By The Church of Jesus Christ of Latter-day Saints
Aug 17, 2014

Teaching Duty

Part of a speech given by Bishop Gary E. Stevenson, Presiding Bishop of The Church of Jesus Christ of Latter-day Saints, at the Boy Scouts of America national annual meeting on 23 May 2013.

So here is the lesson for us. Duty to God is a new concept for young minds. Scouts need the understanding that goes with this principle of life. And that needs to be taught and explained and shown by example.

It’s so easy to get focused on the things that we can measure, like miles and merit badges, that we forget Robert Baden-Powellthat our central focus is on things that can’t be measured. Robert Baden-Powell must have seen that in the future when he warned nearly a hundred years ago: “In training our Scouts, keep the higher aims in the forefront. . . . Don’t let the technical outweigh the moral. Field efficiency, back woodsmanship, camping, hiking, Good Turns, jamboree comradeship are all means, not the end. The end is CHARACTER with a purpose.”

There are opportunities to teach in every activity, every hike, every knot tied—because duty to God is the essence of Scouting, woven through every detail. I offer an example of mine while in a role as an adult Scout leader, some years ago.

The excitement was palpable for the nearly 20 Boy Scouts and leaders, as we arrived at the West Thumb boat launch of the Yellowstone Lake.  Reservations had been made for the remote South Arm campsites, accessible only by an hour-long boat ride across the lake, commencing a week of fishing, hiking, and scouting fun.   As quickly as the gear and the boys were loaded in the boats and embarked to cross the lake, so did the dark yell57thunderheads form and begin to roll across the lake.  Winds picked up, and dangerous dark white-capped waves began to form.  “Push forward,” “turn back,” “let’s offer a prayer” were three suggestions heard by me from the boys as I navigated the stormy waters.  Well, a prayer was offered, and we did turn back, without incident.  That night, we all gathered to reflect on “What did we learn from this activity?” and “What were the problems?” and “How did we overcome them?” The conversation quickly turned to insightful, spiritual-based metaphors.  Conversation centered on choices, temptation, dark clouds, rough water, unexpected obstacles, and the existence a loving Heavenly Father who will help.  That experience and our reflection upon it that night, likely has been and will be the catalyst for spiritual thought for many of those boys, now men, for years to come.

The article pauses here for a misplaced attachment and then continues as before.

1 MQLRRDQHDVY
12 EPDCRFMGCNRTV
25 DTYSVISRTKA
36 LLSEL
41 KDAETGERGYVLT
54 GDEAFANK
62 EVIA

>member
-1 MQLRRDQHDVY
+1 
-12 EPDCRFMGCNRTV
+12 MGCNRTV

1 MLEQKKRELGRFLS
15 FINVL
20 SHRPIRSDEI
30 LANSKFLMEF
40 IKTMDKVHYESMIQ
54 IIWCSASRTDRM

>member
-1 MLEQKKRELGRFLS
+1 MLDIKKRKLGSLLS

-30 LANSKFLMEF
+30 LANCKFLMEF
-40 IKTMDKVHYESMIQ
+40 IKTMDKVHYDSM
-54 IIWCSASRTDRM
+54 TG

Author:  Bishop Gary E. Stevenson | Presiding Bishop of The Church of Jesus Christ of Latter-day Saints 

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